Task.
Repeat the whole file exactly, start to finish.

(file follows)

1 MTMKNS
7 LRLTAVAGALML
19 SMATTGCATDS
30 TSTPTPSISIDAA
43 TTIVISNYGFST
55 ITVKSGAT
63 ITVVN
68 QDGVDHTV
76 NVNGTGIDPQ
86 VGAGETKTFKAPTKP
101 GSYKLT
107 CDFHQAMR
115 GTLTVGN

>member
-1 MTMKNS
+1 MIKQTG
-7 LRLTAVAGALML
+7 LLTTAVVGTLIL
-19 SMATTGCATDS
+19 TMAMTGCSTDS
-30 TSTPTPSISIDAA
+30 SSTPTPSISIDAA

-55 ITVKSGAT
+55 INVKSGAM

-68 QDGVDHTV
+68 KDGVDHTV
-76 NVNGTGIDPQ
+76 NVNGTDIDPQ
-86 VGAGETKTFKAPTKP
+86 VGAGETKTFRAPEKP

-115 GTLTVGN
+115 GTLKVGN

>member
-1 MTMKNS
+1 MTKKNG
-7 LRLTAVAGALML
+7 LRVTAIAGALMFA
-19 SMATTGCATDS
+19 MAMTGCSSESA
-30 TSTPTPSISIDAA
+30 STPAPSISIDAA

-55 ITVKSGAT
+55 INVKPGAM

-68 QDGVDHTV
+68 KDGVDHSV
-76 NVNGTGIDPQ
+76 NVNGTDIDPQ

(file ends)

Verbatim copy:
1 MTMKNS
7 LRLTAVAGALML
19 SMATTGCATDS
30 TSTPTPSISIDAA
43 TTIVISNYGFST
55 ITVKSGAT
63 ITVVN
68 QDGVDHTV
76 NVNGTGIDPQ
86 VGAGETKTFKAPTKP
101 GSYKLT
107 CDFHQAMR
115 GTLTVGN

>member
-1 MTMKNS
+1 MIKQTG
-7 LRLTAVAGALML
+7 LLTTAVVGTLIL
-19 SMATTGCATDS
+19 TMAMTGCSTDS
-30 TSTPTPSISIDAA
+30 SSTPTPSISIDAA

-55 ITVKSGAT
+55 INVKSGAM

-68 QDGVDHTV
+68 KDGVDHTV
-76 NVNGTGIDPQ
+76 NVNGTDIDPQ
-86 VGAGETKTFKAPTKP
+86 VGAGETKTFRAPEKP

-115 GTLTVGN
+115 GTLKVGN

>member
-1 MTMKNS
+1 MTKKNG
-7 LRLTAVAGALML
+7 LRVTAIAGALMFA
-19 SMATTGCATDS
+19 MAMTGCSSESA
-30 TSTPTPSISIDAA
+30 STPAPSISIDAA

-55 ITVKSGAT
+55 INVKPGAM

-68 QDGVDHTV
+68 KDGVDHSV
-76 NVNGTGIDPQ
+76 NVNGTDIDPQ